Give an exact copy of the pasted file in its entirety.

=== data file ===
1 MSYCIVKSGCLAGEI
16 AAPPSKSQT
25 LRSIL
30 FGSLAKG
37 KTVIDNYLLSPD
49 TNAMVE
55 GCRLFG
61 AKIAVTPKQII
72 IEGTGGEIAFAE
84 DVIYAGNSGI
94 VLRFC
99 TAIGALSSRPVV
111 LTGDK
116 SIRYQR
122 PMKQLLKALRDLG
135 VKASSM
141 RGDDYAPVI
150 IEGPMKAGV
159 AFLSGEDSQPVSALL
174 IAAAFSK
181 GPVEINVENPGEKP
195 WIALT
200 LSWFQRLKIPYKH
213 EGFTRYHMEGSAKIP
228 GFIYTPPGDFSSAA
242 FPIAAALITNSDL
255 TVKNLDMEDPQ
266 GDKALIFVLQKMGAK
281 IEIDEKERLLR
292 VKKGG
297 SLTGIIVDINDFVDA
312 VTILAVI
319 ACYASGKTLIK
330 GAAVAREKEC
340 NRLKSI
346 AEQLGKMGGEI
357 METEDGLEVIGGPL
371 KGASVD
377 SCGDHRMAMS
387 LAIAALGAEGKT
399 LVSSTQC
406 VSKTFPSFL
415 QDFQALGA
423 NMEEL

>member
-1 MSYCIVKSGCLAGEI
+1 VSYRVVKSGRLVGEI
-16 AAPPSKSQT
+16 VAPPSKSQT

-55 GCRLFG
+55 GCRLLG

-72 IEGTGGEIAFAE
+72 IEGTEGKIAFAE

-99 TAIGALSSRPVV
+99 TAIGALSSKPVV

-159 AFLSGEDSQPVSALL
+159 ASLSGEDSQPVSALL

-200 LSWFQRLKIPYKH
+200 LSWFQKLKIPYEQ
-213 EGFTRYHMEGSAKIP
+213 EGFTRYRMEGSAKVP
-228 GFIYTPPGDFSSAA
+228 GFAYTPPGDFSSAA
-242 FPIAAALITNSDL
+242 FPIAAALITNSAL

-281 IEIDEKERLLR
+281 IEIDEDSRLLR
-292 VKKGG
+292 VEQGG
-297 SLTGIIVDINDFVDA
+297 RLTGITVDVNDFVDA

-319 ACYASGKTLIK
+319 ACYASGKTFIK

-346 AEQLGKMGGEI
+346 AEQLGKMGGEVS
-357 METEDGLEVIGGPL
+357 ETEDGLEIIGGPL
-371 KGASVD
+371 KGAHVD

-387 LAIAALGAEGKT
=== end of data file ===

1 MSYCIVKSGCLAGEI
16 AAPPSKSQT
25 LRSIL
30 FGSLAKG
37 KTVIDNYLLSPD
49 TNAMVE
55 GCRLFG
61 AKIAVTPKQII
72 IEGTGGEIAFAE
84 DVIYAGNSGI
94 VLRFC
99 TAIGALSSRPVV
111 LTGDK
116 SIRYQR
122 PMKQLLKALRDLG
135 VKASSM
141 RGDDYAPVI
150 IEGPMKAGV
159 AFLSGEDSQPVSALL
174 IAAAFSK
181 GPVEINVENPGEKP
195 WIALT
200 LSWFQRLKIPYKH
213 EGFTRYHMEGSAKIP
228 GFIYTPPGDFSSAA
242 FPIAAALITNSDL
255 TVKNLDMEDPQ
266 GDKALIFVLQKMGAK
281 IEIDEKERLLR
292 VKKGG
297 SLTGIIVDINDFVDA
312 VTILAVI
319 ACYASGKTLIK
330 GAAVAREKEC
340 NRLKSI
346 AEQLGKMGGEI
357 METEDGLEVIGGPL
371 KGASVD
377 SCGDHRMAMS
387 LAIAALGAEGKT
399 LVSSTQC
406 VSKTFPSFL
415 QDFQALGA
423 NMEEL

>member
-1 MSYCIVKSGCLAGEI
+1 VSYRVVKSGRLVGEI
-16 AAPPSKSQT
+16 VAPPSKSQT

-55 GCRLFG
+55 GCRLLG

-72 IEGTGGEIAFAE
+72 IEGTEGKIAFAE

-99 TAIGALSSRPVV
+99 TAIGALSSKPVV

-159 AFLSGEDSQPVSALL
+159 ASLSGEDSQPVSALL

-200 LSWFQRLKIPYKH
+200 LSWFQKLKIPYEQ
-213 EGFTRYHMEGSAKIP
+213 EGFTRYRMEGSAKVP
-228 GFIYTPPGDFSSAA
+228 GFAYTPPGDFSSAA
-242 FPIAAALITNSDL
+242 FPIAAALITNSAL

-281 IEIDEKERLLR
+281 IEIDEDSRLLR
-292 VKKGG
+292 VEQGG
-297 SLTGIIVDINDFVDA
+297 RLTGITVDVNDFVDA

-319 ACYASGKTLIK
+319 ACYASGKTFIK

-346 AEQLGKMGGEI
+346 AEQLGKMGGEVS
-357 METEDGLEVIGGPL
+357 ETEDGLEIIGGPL
-371 KGASVD
+371 KGAHVD

-387 LAIAALGAEGKT